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A National Assessment of the Association Between Patient Race and Physician Visit Time During New Outpatient Urology Consultations

Appiah, Jude; Barlow, LaMont; Mmonu, Nnenaya A; Makarov, Danil V; Sugarman, Allison; Matulewicz, Richard S
OBJECTIVE:To determine if there is an association between patient race and physician time spent with the patient during outpatient urology consultations. METHODS:We identified all adult urology new outpatient visits in the National Ambulatory Medical Care Survey dataset for 2012-2016. Patient race was dichotomized as White or non-White. Our primary outcome was time spent during the visit between the patient and urologist. Using population-level weighting, we compared differences in mean time spent during visits with White and non-White patients. Mixed-effects linear regression was used to adjust for confounding factors and to account for clustering among individual physicians. Secondary outcomes included number of services provided and if ancillary providers were seen. RESULTS:Over the 5 year period, 1668 raw visits met criteria and were used to estimate 21million new outpatient urology visits nationwide. 80% of all visits were with White patients. Mean physician time spent among visits with white patients was 23.9 minutes and 24.4 minutes for non-White patients. There was no difference in number of services provided but visits with non-white patients were less likely to include an ancillary provider. After adjustment, there was no significant difference in mean time spent with the urologist among visits with White and non-White patients (difference 0.9 minutes, 95% CI: -0.6-2.4). There were also no differences in adjusted mean time spent among return visits or new visits for hematuria, urologic cancers, or BPH. CONCLUSION/CONCLUSIONS:We found no statistically significant difference in time spent with a urologist during outpatient office consultations between White and non-White patients.
PMID: 34380056
ISSN: 1527-9995
CID: 5085382

Morbidity and Mortality Caused by Noncompliance With California Hospital Licensure: Immediate Jeopardies in California Hospitals, 2007-2017

Zheng, Micha Y; Lui, Hansen; Patino, German; Mmonu, Nnenaya; Cohen, Andrew J; Breyer, Benjamin N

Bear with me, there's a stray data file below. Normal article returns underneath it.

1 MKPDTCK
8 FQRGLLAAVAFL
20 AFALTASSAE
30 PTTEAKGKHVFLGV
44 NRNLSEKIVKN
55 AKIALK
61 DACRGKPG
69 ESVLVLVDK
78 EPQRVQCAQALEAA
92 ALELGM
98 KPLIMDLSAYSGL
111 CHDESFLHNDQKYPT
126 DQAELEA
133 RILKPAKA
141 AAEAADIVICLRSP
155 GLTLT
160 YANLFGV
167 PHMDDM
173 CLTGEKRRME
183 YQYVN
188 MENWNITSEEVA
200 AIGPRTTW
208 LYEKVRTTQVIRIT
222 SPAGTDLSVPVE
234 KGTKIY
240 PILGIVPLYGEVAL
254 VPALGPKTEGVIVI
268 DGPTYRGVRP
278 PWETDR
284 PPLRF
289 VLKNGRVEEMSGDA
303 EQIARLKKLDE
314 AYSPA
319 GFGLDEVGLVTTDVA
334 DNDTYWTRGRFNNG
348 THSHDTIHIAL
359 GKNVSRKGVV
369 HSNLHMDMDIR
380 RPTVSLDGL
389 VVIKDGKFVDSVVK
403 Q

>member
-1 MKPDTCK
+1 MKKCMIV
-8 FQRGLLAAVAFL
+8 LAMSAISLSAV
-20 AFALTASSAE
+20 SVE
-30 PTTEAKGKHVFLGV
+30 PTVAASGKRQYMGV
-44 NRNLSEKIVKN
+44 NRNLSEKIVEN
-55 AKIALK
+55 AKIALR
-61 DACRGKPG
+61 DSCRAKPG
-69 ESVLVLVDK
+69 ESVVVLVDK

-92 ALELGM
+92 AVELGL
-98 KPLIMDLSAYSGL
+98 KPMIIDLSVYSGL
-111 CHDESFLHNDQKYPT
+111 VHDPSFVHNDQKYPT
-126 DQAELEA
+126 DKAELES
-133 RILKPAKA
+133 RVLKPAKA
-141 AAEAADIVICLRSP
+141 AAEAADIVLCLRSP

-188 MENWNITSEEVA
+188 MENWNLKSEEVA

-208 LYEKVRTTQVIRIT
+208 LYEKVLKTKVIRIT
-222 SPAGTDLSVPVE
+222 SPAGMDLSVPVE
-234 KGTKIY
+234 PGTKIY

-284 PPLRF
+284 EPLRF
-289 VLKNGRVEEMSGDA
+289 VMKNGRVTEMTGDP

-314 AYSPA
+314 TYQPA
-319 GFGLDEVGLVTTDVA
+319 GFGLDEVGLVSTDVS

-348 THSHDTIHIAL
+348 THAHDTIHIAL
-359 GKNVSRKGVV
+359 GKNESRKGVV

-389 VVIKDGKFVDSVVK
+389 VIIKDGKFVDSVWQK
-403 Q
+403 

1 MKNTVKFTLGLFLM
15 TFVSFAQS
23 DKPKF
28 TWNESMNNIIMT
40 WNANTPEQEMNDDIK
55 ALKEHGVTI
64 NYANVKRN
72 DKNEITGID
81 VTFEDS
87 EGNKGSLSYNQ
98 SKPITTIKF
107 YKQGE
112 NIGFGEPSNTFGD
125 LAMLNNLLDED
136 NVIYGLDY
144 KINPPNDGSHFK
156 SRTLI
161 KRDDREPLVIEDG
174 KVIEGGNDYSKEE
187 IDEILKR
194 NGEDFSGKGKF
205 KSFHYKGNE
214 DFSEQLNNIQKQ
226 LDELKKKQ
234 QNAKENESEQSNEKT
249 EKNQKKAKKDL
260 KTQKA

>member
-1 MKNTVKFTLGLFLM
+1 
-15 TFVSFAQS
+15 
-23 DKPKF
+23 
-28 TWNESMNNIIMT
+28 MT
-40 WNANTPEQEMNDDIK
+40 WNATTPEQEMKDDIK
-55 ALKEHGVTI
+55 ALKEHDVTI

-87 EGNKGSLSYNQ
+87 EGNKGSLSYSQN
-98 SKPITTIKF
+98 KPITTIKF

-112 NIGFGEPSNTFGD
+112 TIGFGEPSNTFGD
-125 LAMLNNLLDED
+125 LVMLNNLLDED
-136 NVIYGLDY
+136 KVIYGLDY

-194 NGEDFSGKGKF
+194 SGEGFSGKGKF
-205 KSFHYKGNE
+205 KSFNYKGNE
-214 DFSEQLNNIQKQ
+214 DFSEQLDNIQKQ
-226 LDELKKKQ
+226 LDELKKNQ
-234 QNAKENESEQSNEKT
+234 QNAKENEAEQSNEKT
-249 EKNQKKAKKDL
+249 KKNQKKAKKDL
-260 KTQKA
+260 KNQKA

OBJECTIVE:The California Department of Public Health investigates compliance with hospital licensure and issues an administrative penalty when there is an immediate jeopardy. Immediate jeopardies are situations in which a hospital's noncompliance of licensure requirements causes serious injury or death to patient. In this study, we critically examine immediate jeopardies between 2007 and 2017 in California. METHODS:All immediate jeopardies reported between 2007 and 2017 were abstracted for hospital, location, date, details of noncompliance, and patient's health outcome. RESULTS:Of 385 unique immediate jeopardies, 141 (36.6%) caused mortality, 120 (31.2%) caused morbidity, 96 (24.9%) led to a second surgery, 9 (2.3%) caused emotional trauma without physical trauma, and 19 (4.9%) were caught before patients were harmed. Immediate jeopardy categories included the following: surgical (34.2%), medication (18.9%), monitoring (14.2%), falls (7.8%), equipment (5.4%), procedural (5.4%), resuscitation (4.4%), suicide (3.9%), MD/RN miscommunication (3.4%), and abuse (2.3%). CONCLUSIONS:Noncompliance to hospital licensure causes significant morbidity and mortality. Statewide hospital licensure policies should focus on enacting standardized reporting requirements of immediate jeopardies into an Internet-based form that public health officials can regularly analyze to improve hospital safety.
PMID: 35188929
ISSN: 1549-8425
CID: 5172002

Interest in Sex and Conversations About Sexual Health with Health Care Providers Among Older U.S. Adults